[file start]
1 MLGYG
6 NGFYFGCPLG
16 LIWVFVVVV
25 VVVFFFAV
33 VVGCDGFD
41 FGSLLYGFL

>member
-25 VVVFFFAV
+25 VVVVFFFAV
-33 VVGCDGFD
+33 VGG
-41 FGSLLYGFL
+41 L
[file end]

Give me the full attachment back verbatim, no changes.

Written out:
1 MLGYG
6 NGFYFGCPLG
16 LIWVFVVVV
25 VVVFFFAV
33 VVGCDGFD
41 FGSLLYGFL

>member
-25 VVVFFFAV
+25 VVVVFFFAV
-33 VVGCDGFD
+33 VGG
-41 FGSLLYGFL
+41 L